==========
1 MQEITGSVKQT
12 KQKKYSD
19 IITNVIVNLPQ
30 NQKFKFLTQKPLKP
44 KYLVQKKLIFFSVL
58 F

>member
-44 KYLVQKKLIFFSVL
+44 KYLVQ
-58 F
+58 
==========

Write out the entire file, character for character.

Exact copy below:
1 MQEITGSVKQT
12 KQKKYSD
19 IITNVIVNLPQ
30 NQKFKFLTQKPLKP
44 KYLVQKKLIFFSVL
58 F

>member
-44 KYLVQKKLIFFSVL
+44 KYLVQ
-58 F
+58 